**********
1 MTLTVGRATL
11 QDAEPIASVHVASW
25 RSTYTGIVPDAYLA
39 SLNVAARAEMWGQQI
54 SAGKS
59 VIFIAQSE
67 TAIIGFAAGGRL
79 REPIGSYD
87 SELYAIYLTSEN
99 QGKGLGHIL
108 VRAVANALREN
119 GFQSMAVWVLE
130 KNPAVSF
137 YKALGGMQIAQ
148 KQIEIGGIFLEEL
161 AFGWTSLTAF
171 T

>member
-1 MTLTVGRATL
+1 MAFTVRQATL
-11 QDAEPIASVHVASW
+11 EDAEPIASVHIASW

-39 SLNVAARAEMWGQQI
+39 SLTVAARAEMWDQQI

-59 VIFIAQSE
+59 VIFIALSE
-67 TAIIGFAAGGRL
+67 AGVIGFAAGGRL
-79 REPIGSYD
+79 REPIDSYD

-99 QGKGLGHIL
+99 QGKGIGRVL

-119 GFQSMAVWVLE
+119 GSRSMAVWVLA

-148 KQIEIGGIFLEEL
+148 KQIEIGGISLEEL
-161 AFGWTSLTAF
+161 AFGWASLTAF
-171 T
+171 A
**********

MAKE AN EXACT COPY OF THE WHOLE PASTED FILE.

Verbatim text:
1 MTLTVGRATL
11 QDAEPIASVHVASW
25 RSTYTGIVPDAYLA
39 SLNVAARAEMWGQQI
54 SAGKS
59 VIFIAQSE
67 TAIIGFAAGGRL
79 REPIGSYD
87 SELYAIYLTSEN
99 QGKGLGHIL
108 VRAVANALREN
119 GFQSMAVWVLE
130 KNPAVSF
137 YKALGGMQIAQ
148 KQIEIGGIFLEEL
161 AFGWTSLTAF
171 T

>member
-1 MTLTVGRATL
+1 MAFTVRQATL
-11 QDAEPIASVHVASW
+11 EDAEPIASVHIASW

-39 SLNVAARAEMWGQQI
+39 SLTVAARAEMWDQQI

-59 VIFIAQSE
+59 VIFIALSE
-67 TAIIGFAAGGRL
+67 AGVIGFAAGGRL
-79 REPIGSYD
+79 REPIDSYD

-99 QGKGLGHIL
+99 QGKGIGRVL

-119 GFQSMAVWVLE
+119 GSRSMAVWVLA

-148 KQIEIGGIFLEEL
+148 KQIEIGGISLEEL
-161 AFGWTSLTAF
+161 AFGWASLTAF
-171 T
+171 A